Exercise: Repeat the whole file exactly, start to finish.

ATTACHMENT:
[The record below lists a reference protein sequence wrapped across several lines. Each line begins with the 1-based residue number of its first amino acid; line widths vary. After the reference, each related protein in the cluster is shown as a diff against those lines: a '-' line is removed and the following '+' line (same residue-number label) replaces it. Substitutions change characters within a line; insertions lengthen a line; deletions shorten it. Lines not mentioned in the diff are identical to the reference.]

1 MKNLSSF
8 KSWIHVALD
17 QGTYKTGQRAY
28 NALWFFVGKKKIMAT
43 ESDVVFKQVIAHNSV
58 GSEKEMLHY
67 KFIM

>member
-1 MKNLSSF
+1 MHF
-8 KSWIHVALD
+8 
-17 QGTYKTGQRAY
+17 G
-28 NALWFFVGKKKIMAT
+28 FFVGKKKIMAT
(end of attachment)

[The record below lists a reference protein sequence wrapped across several lines. Each line begins with the 1-based residue number of its first amino acid; line widths vary. After the reference, each related protein in the cluster is shown as a diff against those lines: a '-' line is removed and the following '+' line (same residue-number label) replaces it. Substitutions change characters within a line; insertions lengthen a line; deletions shorten it. Lines not mentioned in the diff are identical to the reference.]

1 MKNLSSF
8 KSWIHVALD
17 QGTYKTGQRAY
28 NALWFFVGKKKIMAT
43 ESDVVFKQVIAHNSV
58 GSEKEMLHY
67 KFIM

>member
-1 MKNLSSF
+1 MHF
-8 KSWIHVALD
+8 
-17 QGTYKTGQRAY
+17 G
-28 NALWFFVGKKKIMAT
+28 FFVGKKKIMAT